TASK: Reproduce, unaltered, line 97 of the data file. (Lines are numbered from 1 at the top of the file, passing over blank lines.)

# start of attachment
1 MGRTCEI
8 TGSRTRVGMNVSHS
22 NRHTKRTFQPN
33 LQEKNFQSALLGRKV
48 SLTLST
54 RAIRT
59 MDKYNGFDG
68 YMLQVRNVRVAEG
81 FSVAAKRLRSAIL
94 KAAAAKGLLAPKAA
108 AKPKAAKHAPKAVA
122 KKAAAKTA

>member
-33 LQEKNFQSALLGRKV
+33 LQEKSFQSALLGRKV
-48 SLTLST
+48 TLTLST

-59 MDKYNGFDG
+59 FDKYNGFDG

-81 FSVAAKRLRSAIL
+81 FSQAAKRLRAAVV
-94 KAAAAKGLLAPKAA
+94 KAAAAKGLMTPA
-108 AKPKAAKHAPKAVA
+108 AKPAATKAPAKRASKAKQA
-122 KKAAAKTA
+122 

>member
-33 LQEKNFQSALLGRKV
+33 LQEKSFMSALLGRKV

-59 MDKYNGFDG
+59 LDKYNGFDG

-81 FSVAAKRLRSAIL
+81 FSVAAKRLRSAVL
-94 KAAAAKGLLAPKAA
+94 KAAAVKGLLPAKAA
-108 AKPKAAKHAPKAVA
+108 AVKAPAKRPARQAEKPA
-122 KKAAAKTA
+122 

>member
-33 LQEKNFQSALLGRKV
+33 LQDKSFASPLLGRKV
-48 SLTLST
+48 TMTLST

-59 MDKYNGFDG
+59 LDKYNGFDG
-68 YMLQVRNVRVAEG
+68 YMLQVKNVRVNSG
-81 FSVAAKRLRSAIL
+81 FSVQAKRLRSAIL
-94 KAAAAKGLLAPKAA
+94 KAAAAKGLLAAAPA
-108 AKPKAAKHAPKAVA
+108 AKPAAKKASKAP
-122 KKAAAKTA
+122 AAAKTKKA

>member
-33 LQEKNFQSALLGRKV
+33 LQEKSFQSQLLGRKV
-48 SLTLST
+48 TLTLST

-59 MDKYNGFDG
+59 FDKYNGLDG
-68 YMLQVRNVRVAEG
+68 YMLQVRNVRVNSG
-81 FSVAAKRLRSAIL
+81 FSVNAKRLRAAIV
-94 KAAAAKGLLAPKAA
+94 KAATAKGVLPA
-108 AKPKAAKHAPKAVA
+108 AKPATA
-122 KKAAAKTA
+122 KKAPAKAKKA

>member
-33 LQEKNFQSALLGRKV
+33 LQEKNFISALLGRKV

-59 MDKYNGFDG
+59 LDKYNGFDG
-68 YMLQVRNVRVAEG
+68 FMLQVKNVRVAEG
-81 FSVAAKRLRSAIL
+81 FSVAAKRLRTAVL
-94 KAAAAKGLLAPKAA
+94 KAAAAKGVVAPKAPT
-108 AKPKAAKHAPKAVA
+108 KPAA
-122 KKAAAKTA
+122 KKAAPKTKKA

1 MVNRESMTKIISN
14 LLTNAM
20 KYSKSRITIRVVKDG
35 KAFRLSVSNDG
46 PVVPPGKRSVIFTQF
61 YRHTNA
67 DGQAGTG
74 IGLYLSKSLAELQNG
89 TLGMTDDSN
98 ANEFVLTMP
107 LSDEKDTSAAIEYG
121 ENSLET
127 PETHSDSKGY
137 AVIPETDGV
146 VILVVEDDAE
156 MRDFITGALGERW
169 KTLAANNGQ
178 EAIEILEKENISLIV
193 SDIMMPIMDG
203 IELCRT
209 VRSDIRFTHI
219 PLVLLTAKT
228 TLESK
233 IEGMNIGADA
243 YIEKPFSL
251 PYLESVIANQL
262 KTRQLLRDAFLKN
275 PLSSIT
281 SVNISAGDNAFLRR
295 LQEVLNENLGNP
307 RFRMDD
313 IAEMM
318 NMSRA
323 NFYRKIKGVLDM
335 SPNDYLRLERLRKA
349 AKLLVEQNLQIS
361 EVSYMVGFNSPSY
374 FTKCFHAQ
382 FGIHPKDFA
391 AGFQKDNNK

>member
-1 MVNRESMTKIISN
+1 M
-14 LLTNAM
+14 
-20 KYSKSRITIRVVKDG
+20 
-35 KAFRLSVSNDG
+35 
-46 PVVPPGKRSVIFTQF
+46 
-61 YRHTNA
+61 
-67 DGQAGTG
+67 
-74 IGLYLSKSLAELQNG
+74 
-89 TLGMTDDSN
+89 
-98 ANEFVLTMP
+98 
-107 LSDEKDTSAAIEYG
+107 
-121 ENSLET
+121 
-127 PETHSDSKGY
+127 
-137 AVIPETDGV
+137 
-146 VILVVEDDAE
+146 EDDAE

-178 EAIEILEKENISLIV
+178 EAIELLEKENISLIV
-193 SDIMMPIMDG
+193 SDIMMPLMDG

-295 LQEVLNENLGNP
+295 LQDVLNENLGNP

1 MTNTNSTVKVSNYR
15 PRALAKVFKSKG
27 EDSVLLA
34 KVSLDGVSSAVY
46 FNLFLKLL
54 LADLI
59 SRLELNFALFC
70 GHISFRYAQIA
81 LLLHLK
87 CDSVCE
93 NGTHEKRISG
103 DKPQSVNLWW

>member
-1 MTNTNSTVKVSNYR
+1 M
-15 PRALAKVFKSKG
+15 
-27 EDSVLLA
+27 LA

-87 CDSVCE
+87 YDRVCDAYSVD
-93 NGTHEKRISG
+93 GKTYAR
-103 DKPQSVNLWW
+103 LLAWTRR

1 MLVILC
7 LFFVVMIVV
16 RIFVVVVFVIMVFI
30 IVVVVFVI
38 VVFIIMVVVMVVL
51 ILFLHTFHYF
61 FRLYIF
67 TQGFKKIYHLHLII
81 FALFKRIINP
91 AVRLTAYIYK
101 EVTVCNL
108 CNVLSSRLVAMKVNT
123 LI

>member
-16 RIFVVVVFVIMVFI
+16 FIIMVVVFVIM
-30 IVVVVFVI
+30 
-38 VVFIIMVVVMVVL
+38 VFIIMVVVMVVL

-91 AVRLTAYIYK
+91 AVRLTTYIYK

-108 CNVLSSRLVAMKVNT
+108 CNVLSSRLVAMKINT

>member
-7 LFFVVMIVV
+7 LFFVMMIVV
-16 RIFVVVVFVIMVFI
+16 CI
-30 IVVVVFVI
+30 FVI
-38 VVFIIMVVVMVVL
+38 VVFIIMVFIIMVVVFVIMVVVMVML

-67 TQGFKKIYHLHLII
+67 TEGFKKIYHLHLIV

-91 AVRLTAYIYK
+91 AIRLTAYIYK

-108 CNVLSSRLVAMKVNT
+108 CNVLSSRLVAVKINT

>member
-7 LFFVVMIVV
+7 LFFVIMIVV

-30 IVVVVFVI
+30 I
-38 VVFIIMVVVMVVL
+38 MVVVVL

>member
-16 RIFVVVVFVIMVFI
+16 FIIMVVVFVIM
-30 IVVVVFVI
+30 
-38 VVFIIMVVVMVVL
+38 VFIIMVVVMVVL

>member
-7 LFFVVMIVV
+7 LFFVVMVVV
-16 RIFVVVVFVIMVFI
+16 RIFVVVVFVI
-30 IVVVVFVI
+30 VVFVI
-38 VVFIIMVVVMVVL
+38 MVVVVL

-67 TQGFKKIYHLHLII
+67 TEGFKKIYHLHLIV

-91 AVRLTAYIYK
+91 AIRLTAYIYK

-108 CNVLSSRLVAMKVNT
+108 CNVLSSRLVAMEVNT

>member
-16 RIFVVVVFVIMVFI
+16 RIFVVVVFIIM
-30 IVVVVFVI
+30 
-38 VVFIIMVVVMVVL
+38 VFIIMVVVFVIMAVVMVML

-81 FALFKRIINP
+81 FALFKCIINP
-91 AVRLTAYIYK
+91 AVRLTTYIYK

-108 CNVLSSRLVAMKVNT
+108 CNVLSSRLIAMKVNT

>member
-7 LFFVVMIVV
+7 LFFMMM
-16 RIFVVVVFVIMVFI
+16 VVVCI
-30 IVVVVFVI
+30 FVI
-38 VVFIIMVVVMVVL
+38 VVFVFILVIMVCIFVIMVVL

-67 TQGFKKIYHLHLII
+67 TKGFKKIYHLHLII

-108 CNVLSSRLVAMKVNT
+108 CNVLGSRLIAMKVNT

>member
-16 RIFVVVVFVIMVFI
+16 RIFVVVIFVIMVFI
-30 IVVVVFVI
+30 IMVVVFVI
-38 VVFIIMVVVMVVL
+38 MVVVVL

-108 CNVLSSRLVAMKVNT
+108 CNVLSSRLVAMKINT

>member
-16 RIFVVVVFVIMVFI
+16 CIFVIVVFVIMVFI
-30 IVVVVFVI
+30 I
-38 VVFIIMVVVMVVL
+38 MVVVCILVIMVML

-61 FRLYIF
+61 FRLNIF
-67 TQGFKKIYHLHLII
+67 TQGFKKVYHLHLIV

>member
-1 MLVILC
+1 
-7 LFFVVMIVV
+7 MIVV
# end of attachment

74 IGLYLSKSLAELQNG